Originally Posted by Gadget Man
I saw a tire plug kit advertised for RV owners and I was wondering if I should have something like this in my onboard arsenal. Plugging a tire is a temporary fix and is something I would only do in an emergency if I need to find a safer place to wait for road service, or limp to a close by tire shop. Iím just wondering if these kits work well. Anyone ever use one?
I have that exact tire plug kit. I won it in a drawing while at a Motorcycle Accessory/Parts supplier center during a Christmas party. I've been plugging tires for decades. I trust them explicitly. This is basically a "Manual" version of the pneumatic ones that have been around since the beginning of time in the Gas station business. Remember the full service gas stations of yesteryear? Well, I've still got two different versions (sizes actually) of the pneumatic ones and, still have those type plugs.
But, what most folks have gone to now, especially the average guy on the side of the road, is the Sticky cord type repairs for repairable flat tires. I also have a couple of different kits of those too. The one below in the link is very close to what I carry in the coach.
I have used those types of plugs on many types of vehicles, including motor homes, cars and MOTORCYCLES. Those sticky rope plugs are amazing. In some cases, depending on the size of the hole, multiple plugs are required. But, I have YET to have any of those fail. It's not that I get flats on all my vehicles/motorcycles/motorhomes every ten minutes. It's just that, I've had to fix a few and, I have used both repair systems and, have had great success with both.
But, that one you're showing is a serious pain in the a$$ to use. The reason is because it's a manual version. I say manual because, in the old days, in Gas station days that is, the pneumatic versions would work way easier.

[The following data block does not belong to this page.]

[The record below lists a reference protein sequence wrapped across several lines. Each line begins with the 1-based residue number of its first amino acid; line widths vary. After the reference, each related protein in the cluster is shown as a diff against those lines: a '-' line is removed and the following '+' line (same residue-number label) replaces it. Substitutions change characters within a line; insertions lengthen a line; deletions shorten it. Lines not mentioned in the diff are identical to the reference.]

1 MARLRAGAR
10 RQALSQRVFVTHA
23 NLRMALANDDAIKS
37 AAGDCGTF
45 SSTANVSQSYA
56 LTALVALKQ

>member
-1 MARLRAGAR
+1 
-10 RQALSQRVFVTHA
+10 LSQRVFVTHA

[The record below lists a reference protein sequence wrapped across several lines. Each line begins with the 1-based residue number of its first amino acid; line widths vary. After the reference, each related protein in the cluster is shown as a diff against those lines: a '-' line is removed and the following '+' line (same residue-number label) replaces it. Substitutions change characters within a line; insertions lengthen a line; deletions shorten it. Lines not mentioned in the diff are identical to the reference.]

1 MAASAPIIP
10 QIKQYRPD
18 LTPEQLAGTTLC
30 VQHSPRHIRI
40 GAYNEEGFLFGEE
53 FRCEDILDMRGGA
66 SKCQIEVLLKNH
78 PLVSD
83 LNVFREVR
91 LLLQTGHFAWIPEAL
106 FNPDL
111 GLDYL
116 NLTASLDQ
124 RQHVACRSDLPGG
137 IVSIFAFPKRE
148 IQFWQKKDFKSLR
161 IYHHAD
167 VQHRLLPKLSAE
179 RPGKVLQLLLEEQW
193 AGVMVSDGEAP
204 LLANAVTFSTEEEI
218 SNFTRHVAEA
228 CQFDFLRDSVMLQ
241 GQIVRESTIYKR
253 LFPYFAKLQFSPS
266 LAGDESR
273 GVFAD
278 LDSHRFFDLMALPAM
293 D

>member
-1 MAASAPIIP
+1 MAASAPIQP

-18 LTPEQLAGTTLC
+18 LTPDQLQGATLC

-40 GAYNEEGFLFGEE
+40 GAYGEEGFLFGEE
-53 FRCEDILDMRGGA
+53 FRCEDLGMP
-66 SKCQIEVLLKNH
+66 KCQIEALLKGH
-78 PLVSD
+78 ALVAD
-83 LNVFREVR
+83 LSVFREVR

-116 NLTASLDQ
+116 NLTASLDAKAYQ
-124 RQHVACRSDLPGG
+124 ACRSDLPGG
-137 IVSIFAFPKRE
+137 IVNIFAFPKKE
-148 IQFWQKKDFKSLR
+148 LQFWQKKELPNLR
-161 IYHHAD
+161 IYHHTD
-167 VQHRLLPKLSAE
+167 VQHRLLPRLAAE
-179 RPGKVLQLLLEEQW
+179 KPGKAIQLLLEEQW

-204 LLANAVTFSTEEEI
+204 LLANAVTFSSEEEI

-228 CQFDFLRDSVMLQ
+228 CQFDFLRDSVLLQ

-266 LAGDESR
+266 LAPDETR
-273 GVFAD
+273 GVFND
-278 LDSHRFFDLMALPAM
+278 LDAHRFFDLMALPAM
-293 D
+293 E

The manual one, (like what you're showing) forces the plug into the tire via a plunger, that's moved by squeezing the trigger in the gun. It's seriously hard to do it.
But, the pneumatic one, uses air pressure to force the plug into the tire. Waaaay easier. But, not every one has available air pressure to utilize that style of gun/repair.
What you do is:
1. Mark the place where the puncture is with something that remains visible like a yellow crayon etc.
2. Pull the offending puncture item out, nail, screw, etc.
3. Using the supplied course file, ream out the hole.
4. Insert the plug into the gun, per instructions
5. Insert the tip of the gun, into the reamed hole
6. Squeeze the trigger until the plunger inside the gun, forces the Plug, into the tire/hole.
7. The Head of the plug will "Umbrella" out and, at that point, you pull the gun/tube/tip back out of the tire. The head holds the plug in place while the gun is withdrawn from the tire.
8. The tire is repaired.
In the Sticky Rope repair:
1. Again, mark the area with a yellow crayon
2. Pull the offending object out
3. Ream the hole
4. Insert the sticky rope into the insertion tool
5. Insert the tool, with sticky rope, into the hole.
Sometimes a slight twist will ease the release of the sticky rope from the tool.
6. The tire is repaired.
Now, people will get their panties all in a wad here thinking that this is an un-safe repair. Well, that's most certainly to them. The logistics of motor home tires and, all that's been said and written about them, leaves "repairs" to them questionable. But, in the event of a flat tire at an RV park or, camp site due to the acquiring of an object, i.e. screw, bolt, nail, etc. while out on the road, I'd repair it in a heart beat. Then, I'd do what's needed to either get an EXPERT opinion on the repair or, make arrangements.